- The Washington Times - Friday, June 22, 2001

Gov. Parris N. Glendening yesterday ordered the Maryland Department of Transportation not to further study or include any proposals on the use of high-occupancy toll lanes in the departments overall transportation plan.
State Transportation Secretary John D. Porcari had made plans to test the idea of HOT lanes on a 7.5-mile stretch of Route 50 between the Capital Beltway and U.S. 301. The tests, if followed through, would have been the first in the Washington region and were to have begun in 2003.
Under the plan, drivers on the HOT lanes would pay from $20 to $40 a week for a plastic transponder that would allow their cars to be monitored for tolls and eliminate the need for toll booths.
"It is unfair to link an easier commute with a persons ability to pay," Mr. Glendening said. "Our goal is to ease congestion for all."
The HOT lanes are seen by some to be an effective way of easing traffic congestion by requiring drivers to pay a fee for the right to use the lanes, which are sectioned off from other parts of a roadway.
The department had been doing studies of HOT lanes, with many of the requests for them coming from localities like Montgomery County, but the Democratic governor put a stop to the studies after MDOT began planning to include the HOT lanes in its long-range transportation blueprint.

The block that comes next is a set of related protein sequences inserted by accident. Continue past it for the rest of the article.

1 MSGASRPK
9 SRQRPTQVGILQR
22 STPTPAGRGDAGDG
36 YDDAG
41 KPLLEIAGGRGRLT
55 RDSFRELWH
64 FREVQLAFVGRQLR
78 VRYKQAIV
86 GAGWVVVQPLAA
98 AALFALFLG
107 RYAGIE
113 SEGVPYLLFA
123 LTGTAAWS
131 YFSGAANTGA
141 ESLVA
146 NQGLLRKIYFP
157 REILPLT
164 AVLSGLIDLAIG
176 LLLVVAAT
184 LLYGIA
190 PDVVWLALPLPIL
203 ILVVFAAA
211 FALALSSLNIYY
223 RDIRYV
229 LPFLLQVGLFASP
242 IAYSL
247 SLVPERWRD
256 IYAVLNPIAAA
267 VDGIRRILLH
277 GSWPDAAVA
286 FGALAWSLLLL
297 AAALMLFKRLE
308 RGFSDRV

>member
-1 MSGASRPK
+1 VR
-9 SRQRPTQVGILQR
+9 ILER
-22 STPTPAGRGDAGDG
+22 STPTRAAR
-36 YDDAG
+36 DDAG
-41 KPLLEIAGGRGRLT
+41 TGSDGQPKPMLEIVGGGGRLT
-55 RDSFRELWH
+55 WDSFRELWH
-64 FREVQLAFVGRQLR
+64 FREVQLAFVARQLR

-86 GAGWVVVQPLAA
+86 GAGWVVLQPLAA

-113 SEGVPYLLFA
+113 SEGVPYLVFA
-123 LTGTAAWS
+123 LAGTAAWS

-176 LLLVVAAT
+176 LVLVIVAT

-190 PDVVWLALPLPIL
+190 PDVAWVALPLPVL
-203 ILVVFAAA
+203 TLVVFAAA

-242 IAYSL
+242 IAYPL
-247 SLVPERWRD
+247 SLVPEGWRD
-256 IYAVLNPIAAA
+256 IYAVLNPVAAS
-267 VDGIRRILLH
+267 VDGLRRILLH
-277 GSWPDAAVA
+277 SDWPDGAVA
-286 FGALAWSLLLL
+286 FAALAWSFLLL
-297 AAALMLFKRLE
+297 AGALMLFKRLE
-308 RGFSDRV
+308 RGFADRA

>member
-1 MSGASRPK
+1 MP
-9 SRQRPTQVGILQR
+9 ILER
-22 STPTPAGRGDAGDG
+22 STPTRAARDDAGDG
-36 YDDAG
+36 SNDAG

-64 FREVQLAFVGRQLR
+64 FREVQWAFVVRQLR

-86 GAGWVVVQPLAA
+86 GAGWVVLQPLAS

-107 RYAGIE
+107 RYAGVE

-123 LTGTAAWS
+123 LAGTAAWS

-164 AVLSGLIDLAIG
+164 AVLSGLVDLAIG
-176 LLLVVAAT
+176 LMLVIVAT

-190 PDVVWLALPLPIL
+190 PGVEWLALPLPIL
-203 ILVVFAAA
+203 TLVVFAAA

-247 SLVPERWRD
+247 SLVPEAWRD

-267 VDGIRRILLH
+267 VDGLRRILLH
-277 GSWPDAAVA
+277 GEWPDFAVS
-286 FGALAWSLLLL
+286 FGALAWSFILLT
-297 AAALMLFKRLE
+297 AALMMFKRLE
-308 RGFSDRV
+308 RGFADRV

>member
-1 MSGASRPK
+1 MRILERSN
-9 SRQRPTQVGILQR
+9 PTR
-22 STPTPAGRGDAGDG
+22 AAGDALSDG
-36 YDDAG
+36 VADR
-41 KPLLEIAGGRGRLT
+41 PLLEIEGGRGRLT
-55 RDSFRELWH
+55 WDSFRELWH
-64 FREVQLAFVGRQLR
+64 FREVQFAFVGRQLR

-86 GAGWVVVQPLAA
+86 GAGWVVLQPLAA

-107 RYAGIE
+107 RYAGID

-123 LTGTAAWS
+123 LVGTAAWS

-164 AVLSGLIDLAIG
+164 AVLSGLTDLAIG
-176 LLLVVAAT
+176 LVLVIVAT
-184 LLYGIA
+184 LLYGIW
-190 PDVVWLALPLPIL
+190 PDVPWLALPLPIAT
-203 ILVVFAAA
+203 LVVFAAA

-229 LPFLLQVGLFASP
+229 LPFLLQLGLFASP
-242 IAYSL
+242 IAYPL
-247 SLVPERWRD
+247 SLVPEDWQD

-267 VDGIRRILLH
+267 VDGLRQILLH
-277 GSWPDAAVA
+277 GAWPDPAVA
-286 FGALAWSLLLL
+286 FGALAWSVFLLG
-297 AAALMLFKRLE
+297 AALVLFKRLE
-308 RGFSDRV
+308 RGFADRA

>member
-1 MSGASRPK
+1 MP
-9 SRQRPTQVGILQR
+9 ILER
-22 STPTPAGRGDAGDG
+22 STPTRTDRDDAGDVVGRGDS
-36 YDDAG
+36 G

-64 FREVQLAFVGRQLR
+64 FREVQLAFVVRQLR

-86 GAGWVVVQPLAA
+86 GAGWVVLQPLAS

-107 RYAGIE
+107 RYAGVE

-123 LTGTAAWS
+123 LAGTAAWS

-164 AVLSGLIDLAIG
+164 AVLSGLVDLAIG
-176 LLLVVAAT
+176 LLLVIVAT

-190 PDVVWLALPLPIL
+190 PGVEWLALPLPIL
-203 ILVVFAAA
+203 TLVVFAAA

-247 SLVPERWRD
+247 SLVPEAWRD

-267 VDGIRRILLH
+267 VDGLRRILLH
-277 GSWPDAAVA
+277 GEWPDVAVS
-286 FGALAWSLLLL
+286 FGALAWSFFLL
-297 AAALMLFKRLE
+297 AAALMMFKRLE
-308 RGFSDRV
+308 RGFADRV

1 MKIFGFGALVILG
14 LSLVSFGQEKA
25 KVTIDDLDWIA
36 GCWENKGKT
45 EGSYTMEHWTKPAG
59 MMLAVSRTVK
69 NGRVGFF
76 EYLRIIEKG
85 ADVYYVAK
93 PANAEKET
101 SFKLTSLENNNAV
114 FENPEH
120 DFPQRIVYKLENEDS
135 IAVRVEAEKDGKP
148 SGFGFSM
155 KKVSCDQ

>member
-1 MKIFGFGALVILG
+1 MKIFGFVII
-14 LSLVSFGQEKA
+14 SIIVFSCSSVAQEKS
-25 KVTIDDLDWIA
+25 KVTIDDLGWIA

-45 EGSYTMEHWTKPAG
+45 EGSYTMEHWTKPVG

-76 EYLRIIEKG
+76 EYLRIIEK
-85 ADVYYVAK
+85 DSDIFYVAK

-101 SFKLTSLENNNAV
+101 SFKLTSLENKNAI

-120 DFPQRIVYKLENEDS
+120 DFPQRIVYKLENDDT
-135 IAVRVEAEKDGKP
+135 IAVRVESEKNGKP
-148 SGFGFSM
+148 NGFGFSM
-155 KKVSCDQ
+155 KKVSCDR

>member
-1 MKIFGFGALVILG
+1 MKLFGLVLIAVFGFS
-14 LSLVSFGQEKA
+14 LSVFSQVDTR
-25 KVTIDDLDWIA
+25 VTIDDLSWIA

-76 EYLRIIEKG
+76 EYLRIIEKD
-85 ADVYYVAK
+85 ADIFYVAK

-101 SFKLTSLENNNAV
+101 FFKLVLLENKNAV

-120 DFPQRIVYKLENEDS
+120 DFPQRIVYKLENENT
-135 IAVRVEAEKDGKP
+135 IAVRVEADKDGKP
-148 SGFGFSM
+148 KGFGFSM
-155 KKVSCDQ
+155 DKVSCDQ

"He has always, always been against the HOT lanes, but he allowed MDOT to review the concept internally," Glendening spokeswoman Raquel Guillory said. "He agreed to look at the idea, but not to go ahead with implementation."
On the other side of the Potomac River, Virginias Department of Transportation also looked at using HOT lanes on Route 28 near Washington Dulles International Airport, but nixed the idea last month. The lanes, called "Lexus Lanes," are popular in such jurisdictions as California and Houston.
Lon Anderson, a spokesman for the Mid-Atlantic region of AAA, applauded Mr. Glendenings move.
"HOT lanes would have created inequity," he said. "You would be creating a situation where the rich would roll and the poor would poke."
He said already Maryland residents pay the 12th-highest gas tax in the country and the HOT lanes would have created "a two-tier class system on the highways."

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